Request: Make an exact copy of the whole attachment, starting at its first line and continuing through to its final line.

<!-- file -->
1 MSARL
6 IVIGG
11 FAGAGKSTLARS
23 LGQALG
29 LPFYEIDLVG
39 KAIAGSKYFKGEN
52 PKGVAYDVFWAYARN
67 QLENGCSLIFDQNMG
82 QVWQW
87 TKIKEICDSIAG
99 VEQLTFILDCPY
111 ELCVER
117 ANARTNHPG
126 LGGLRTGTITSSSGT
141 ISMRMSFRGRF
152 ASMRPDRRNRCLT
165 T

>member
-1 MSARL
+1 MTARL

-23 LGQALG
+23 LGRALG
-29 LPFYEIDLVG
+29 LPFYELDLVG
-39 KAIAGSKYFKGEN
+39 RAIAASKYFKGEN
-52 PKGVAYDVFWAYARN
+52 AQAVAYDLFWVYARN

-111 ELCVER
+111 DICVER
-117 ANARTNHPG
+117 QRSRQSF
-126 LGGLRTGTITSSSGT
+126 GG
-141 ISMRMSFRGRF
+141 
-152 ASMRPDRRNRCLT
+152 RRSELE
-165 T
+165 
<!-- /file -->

1 MSARL
6 IVIGG
11 FAGAGKSTLARS
23 LGQALG
29 LPFYEIDLVG
39 KAIAGSKYFKGEN
52 PKGVAYDVFWAYARN
67 QLENGCSLIFDQNMG
82 QVWQW
87 TKIKEICDSIAG
99 VEQLTFILDCPY
111 ELCVER
117 ANARTNHPG
126 LGGLRTGTITSSSGT
141 ISMRMSFRGRF
152 ASMRPDRRNRCLT
165 T

>member
-1 MSARL
+1 MTARL

-23 LGQALG
+23 LGRALG
-29 LPFYEIDLVG
+29 LPFYELDLVG
-39 KAIAGSKYFKGEN
+39 RAIAASKYFKGEN
-52 PKGVAYDVFWAYARN
+52 AQAVAYDLFWVYARN

-111 ELCVER
+111 DICVER
-117 ANARTNHPG
+117 QRSRQSF
-126 LGGLRTGTITSSSGT
+126 GG
-141 ISMRMSFRGRF
+141 
-152 ASMRPDRRNRCLT
+152 RRSELE
-165 T
+165 